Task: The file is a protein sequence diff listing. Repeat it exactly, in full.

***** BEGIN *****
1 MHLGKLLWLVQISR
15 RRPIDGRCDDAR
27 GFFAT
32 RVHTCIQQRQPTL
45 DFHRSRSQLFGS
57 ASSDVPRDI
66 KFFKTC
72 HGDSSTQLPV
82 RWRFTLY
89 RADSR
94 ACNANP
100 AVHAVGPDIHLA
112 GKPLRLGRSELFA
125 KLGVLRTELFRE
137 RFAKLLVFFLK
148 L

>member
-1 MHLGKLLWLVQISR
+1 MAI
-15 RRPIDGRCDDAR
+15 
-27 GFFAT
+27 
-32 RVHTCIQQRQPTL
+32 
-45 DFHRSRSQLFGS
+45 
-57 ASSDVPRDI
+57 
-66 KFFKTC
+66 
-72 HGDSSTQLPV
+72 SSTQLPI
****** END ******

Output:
1 MHLGKLLWLVQISR
15 RRPIDGRCDDAR
27 GFFAT
32 RVHTCIQQRQPTL
45 DFHRSRSQLFGS
57 ASSDVPRDI
66 KFFKTC
72 HGDSSTQLPV
82 RWRFTLY
89 RADSR
94 ACNANP
100 AVHAVGPDIHLA
112 GKPLRLGRSELFA
125 KLGVLRTELFRE
137 RFAKLLVFFLK
148 L

>member
-1 MHLGKLLWLVQISR
+1 MAI
-15 RRPIDGRCDDAR
+15 
-27 GFFAT
+27 
-32 RVHTCIQQRQPTL
+32 
-45 DFHRSRSQLFGS
+45 
-57 ASSDVPRDI
+57 
-66 KFFKTC
+66 
-72 HGDSSTQLPV
+72 SSTQLPI